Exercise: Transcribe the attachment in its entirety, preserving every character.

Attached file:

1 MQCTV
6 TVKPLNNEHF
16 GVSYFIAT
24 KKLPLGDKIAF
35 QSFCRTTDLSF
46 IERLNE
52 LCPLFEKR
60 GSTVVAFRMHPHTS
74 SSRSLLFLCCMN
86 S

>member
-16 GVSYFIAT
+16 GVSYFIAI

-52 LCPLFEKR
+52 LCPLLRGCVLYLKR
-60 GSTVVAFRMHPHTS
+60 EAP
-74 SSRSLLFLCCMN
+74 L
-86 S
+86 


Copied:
1 MQCTV
6 TVKPLNNEHF
16 GVSYFIAT
24 KKLPLGDKIAF
35 QSFCRTTDLSF
46 IERLNE
52 LCPLFEKR
60 GSTVVAFRMHPHTS
74 SSRSLLFLCCMN
86 S

>member
-16 GVSYFIAT
+16 GVSYFIAI

-52 LCPLFEKR
+52 LCPLLRGCVLYLKR
-60 GSTVVAFRMHPHTS
+60 EAP
-74 SSRSLLFLCCMN
+74 L
-86 S
+86 